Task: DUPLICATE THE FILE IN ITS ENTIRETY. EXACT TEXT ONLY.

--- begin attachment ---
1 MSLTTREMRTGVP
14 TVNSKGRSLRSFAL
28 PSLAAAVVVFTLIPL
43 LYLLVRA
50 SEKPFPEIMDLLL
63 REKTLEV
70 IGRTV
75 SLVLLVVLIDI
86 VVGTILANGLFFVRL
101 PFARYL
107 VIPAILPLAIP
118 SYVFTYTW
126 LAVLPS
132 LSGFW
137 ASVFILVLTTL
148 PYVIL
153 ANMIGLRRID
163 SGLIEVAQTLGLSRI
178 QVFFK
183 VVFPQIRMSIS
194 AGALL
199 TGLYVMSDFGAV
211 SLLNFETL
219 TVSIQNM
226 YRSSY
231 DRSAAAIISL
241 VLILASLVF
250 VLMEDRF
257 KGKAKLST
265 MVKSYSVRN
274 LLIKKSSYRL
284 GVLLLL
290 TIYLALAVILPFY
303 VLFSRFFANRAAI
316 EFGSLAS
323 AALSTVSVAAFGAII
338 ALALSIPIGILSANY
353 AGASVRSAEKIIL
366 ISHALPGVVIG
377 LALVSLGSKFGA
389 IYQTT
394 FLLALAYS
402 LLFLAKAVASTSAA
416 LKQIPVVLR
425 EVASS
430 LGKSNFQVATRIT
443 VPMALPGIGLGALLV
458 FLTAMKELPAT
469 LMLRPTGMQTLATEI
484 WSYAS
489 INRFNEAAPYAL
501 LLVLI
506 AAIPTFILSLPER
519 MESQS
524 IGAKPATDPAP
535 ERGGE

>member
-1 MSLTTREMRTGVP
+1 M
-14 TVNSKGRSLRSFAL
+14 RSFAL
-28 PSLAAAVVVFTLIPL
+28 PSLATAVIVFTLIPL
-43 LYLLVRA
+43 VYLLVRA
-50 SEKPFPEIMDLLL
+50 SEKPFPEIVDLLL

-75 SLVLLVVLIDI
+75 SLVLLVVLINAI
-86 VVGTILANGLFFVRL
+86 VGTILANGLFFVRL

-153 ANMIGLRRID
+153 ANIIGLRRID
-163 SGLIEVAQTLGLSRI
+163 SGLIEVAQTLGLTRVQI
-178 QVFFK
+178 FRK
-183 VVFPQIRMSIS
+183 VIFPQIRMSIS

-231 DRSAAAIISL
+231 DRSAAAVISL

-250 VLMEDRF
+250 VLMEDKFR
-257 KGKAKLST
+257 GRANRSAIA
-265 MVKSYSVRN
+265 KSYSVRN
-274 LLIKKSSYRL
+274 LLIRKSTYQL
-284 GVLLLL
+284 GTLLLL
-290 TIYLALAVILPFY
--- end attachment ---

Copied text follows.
1 MSLTTREMRTGVP
14 TVNSKGRSLRSFAL
28 PSLAAAVVVFTLIPL
43 LYLLVRA
50 SEKPFPEIMDLLL
63 REKTLEV
70 IGRTV
75 SLVLLVVLIDI
86 VVGTILANGLFFVRL
101 PFARYL
107 VIPAILPLAIP
118 SYVFTYTW
126 LAVLPS
132 LSGFW
137 ASVFILVLTTL
148 PYVIL
153 ANMIGLRRID
163 SGLIEVAQTLGLSRI
178 QVFFK
183 VVFPQIRMSIS
194 AGALL
199 TGLYVMSDFGAV
211 SLLNFETL
219 TVSIQNM
226 YRSSY
231 DRSAAAIISL
241 VLILASLVF
250 VLMEDRF
257 KGKAKLST
265 MVKSYSVRN
274 LLIKKSSYRL
284 GVLLLL
290 TIYLALAVILPFY
303 VLFSRFFANRAAI
316 EFGSLAS
323 AALSTVSVAAFGAII
338 ALALSIPIGILSANY
353 AGASVRSAEKIIL
366 ISHALPGVVIG
377 LALVSLGSKFGA
389 IYQTT
394 FLLALAYS
402 LLFLAKAVASTSAA
416 LKQIPVVLR
425 EVASS
430 LGKSNFQVATRIT
443 VPMALPGIGLGALLV
458 FLTAMKELPAT
469 LMLRPTGMQTLATEI
484 WSYAS
489 INRFNEAAPYAL
501 LLVLI
506 AAIPTFILSLPER
519 MESQS
524 IGAKPATDPAP
535 ERGGE

>member
-1 MSLTTREMRTGVP
+1 M
-14 TVNSKGRSLRSFAL
+14 RSFAL
-28 PSLAAAVVVFTLIPL
+28 PSLATAVIVFTLIPL
-43 LYLLVRA
+43 VYLLVRA
-50 SEKPFPEIMDLLL
+50 SEKPFPEIVDLLL

-75 SLVLLVVLIDI
+75 SLVLLVVLINAI
-86 VVGTILANGLFFVRL
+86 VGTILANGLFFVRL

-153 ANMIGLRRID
+153 ANIIGLRRID
-163 SGLIEVAQTLGLSRI
+163 SGLIEVAQTLGLTRVQI
-178 QVFFK
+178 FRK
-183 VVFPQIRMSIS
+183 VIFPQIRMSIS

-231 DRSAAAIISL
+231 DRSAAAVISL

-250 VLMEDRF
+250 VLMEDKFR
-257 KGKAKLST
+257 GRANRSAIA
-265 MVKSYSVRN
+265 KSYSVRN
-274 LLIKKSSYRL
+274 LLIRKSTYQL
-284 GVLLLL
+284 GTLLLL
-290 TIYLALAVILPFY